Our doctors understand that weight loss is not easy. NYU Langone’s Weight Management Program offers a variety of services that can help you make positive changes, one day at a time.
Your orthopedic doctor may work closely with a physiatrist, or physical medicine doctor, to recommend physical therapy. Often, physical therapy relieves pain and prevents further damage to a herniated disc. Our physical therapists at Rusk Rehabilitation and the Spine Center at the NYU Langone Orthopedic Center can recommend a treatment plan based on your daily routine, the location of your pain, and your overall health.
Strengthening the core—the muscles in the back, abdomen, upper thighs, and buttocks—is an important part of therapy to treat symptoms of a herniated disc. If these muscles are weak, the spine bears more weight. This added pressure could cause instability or worsen an existing spine problem. A physical therapist can teach you a series of exercises for strengthening these core muscle groups, which can improve posture, relieve pressure on the nerves affected by a slipped disc, and alleviate pain.
A physical therapist may also recommend complementary techniques designed to improve overall function and make you feel better while you build core muscles. Stretching, massage therapy, and heat and ice therapies can all contribute to a comprehensive treatment plan.
Corticosteroid injections are an alternative to oral corticosteroids for herniated disc pain. Most of the time, an injection is recommended only after other nonsurgical treatments have failed to bring relief. Steroids have powerful anti-inflammatory properties and can be injected directly into the epidural space—the fluid-filled area surrounding the spinal cord.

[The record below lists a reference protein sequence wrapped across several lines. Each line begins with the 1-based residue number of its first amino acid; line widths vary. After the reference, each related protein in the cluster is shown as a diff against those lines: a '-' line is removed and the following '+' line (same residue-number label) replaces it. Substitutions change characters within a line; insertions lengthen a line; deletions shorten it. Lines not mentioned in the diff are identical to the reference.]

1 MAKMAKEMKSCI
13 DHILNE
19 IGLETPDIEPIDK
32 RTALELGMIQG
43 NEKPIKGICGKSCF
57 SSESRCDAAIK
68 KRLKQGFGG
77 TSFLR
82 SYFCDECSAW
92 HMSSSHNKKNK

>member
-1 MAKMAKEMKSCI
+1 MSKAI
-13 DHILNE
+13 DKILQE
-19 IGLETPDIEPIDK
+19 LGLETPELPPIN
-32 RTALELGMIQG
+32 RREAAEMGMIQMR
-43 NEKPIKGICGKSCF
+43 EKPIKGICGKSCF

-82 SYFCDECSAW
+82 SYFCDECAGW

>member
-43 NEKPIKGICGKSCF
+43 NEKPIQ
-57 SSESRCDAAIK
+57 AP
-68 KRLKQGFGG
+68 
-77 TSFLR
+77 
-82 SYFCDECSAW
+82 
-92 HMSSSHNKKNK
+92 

These injections are performed under local anesthesia, and NYU Langone pain management specialists and radiologists use X-ray guidance to make sure the medication is injected precisely. The procedure typically takes less than 30 minutes.
Pain relief from injected steroids may last from a week to a year or even longer. Yet some people find that injections don’t help them. There is no way to gauge the effectiveness of an injection before it is given, though for many people steroids do provide long-lasting relief.
Steroid injections are most effective when used just before the start of physical therapy, allowing strength-building exercises to take place without pain.
Acupuncture is a therapeutic technique in which doctors insert very thin needles into various points on the surface of the body. By targeting specific points along “meridians” that correspond to the nerve pathways affected by a herniated disc, acupuncture may stimulate healing by increasing blood flow. Acupuncture may also prompt the body to release endorphins, which are natural pain relievers.
Our licensed acupuncturists administer this therapy in a relaxed setting at NYU Langone. Acupuncture needles are left in place for 20 to 40 minutes. For optimal results, doctors may recommend several acupuncture sessions.